Ukraine, Russia, and Turkey, and the United Nations will sign a deal on July 22 in Istanbul to resume Ukraine’s Black Sea grain exports, Turkish President Recep Tayyip Erdogan’s office said.

Negotiations between the four parties in Istanbul last week reportedly were close to a deal on a UN-led plan to allow shipments of grain to begin moving through the ports.

Erdogan’s office on July 21 said a general agreement on the resumption of grain exports was reached during the talks and would now be put in writing by the parties.

Details of the agreement were not immediately known.

The U.S. State Department welcomed Turkey’s announcement but said it would focus on holding Russia accountable for implementing the deal.

The Ukrainian Foreign Ministry said a UN-led round of talks would take place in Turkey on July 22, but a ministry spokesman did not confirm that a document would be signed.

“In summary, a document may be signed which will bind the sides to [ensure] safe functioning of export routes in the Black Sea,” Oleg Nikolenko told Reuters.

Nikolenko said the Ukrainian delegation at the talks would only support decisions guaranteeing the safety of Ukraine’s southern regions, “strong positions” of Ukraine’s armed forces in the Black Sea, and safe exports of Ukrainian agricultural products.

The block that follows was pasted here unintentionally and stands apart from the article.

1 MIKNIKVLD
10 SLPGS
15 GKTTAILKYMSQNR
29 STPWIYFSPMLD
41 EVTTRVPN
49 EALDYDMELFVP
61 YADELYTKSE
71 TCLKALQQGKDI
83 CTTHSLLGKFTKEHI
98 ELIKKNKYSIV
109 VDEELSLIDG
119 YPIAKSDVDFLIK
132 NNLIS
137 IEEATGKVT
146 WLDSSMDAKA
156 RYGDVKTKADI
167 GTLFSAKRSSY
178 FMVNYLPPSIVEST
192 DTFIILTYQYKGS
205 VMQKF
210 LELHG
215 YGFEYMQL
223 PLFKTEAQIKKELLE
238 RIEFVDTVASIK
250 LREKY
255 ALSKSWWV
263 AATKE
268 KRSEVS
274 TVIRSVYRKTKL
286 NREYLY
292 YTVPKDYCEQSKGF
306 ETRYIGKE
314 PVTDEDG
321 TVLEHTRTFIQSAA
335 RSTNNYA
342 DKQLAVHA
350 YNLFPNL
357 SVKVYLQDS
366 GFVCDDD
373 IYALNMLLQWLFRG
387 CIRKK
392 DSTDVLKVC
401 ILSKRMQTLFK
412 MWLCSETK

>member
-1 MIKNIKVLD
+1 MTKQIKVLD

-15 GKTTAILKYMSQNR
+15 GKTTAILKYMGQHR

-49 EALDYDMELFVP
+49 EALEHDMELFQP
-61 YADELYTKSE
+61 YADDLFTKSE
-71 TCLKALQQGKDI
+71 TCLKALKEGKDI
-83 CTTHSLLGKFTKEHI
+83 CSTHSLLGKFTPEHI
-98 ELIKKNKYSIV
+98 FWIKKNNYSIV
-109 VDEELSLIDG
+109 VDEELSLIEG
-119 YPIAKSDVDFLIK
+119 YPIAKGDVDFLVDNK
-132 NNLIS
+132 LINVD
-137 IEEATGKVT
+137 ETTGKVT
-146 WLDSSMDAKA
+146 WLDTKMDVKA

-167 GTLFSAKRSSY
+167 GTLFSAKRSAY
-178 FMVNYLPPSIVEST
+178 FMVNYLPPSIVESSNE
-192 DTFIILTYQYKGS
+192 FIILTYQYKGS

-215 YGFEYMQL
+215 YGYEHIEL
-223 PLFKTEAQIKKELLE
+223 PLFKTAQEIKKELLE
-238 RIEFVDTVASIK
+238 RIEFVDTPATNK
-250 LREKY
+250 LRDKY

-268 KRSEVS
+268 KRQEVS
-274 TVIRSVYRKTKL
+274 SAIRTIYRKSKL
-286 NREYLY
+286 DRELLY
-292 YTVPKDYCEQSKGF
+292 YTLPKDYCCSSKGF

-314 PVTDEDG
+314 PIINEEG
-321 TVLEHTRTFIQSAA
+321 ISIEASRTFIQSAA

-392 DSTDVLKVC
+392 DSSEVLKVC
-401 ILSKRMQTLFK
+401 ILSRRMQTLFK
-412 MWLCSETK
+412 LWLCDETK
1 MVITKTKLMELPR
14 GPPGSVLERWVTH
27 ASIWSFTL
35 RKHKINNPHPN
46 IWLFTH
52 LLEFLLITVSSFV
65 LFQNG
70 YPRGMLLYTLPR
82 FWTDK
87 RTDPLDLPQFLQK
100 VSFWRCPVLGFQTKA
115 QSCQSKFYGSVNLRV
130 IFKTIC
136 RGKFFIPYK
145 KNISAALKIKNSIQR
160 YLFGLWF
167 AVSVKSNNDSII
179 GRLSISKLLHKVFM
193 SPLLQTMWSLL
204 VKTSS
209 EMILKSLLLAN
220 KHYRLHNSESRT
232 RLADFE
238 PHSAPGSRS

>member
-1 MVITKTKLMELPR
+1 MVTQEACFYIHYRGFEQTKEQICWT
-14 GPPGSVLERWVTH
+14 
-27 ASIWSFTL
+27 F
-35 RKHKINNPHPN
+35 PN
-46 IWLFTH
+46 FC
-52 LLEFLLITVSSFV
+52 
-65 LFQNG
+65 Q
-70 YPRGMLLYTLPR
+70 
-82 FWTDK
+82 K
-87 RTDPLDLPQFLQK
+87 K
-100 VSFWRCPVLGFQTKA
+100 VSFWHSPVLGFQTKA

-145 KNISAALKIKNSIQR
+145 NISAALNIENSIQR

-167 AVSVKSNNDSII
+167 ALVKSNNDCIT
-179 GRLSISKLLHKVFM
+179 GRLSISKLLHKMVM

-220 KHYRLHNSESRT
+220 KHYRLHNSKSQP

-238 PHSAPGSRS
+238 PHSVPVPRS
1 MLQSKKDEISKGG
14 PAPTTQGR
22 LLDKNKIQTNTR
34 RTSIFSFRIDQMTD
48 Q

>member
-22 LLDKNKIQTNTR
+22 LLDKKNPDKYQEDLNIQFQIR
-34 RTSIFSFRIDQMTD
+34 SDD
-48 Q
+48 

UN Secretary-General Antonio Guterres was on his way to Istanbul on July 21, but a UN spokesman said an agreement on a deal had not yet been fully negotiated.

“What we’re trying to do is have an agreement that would allow for Ukrainian and Russian food and fertilizer to reach global markets,” UN spokesman Farhan Haq said in New York said.

The UN has pointed out how serious the food crisis around the world is, Haq said, and the grain-export issue is a large component of it. Hundreds of thousands, potentially even millions of people will be spared having food priced out of their reach if the problem can be resolved, he added.

Russia and Ukraine are major global wheat suppliers, but Ukraine’s Black Sea ports have been blocked because of the war. Russia has captured some of the ports and bombarded others, while Ukraine has mined the approaches to some ports to protect them from a Russian amphibious assault.

Diplomats have said that the plan being discussed includes having Ukrainian vessels guide grain ships in and out of port waters that its forces have mined, Russia agreeing to a truce while shipments move, and Turkey inspecting ships with support from the UN to allay Russian fears of weapons smuggling.

Ukraine could potentially quickly restart exports, Ukraine’s Deputy Agriculture Minister Taras Vysotskiy said earlier on July 21.

“The majority of the infrastructure of the ports of wider Odesa — there are three of them — remains, so it is a question of several weeks in the event there are proper security guarantees,” he told Ukrainian television.

Moscow has denied responsibility for worsening the food crisis, instead blaming Western sanctions for slowing its own food and fertilizer exports and Ukraine for mining its Black Sea ports.

A day after the Istanbul talks last week, the United States sought to facilitate Russian food and fertilizer exports by reassuring banks, shipping, and insurance companies that such transactions would not breach sanctions on Moscow over its invasion of Ukraine.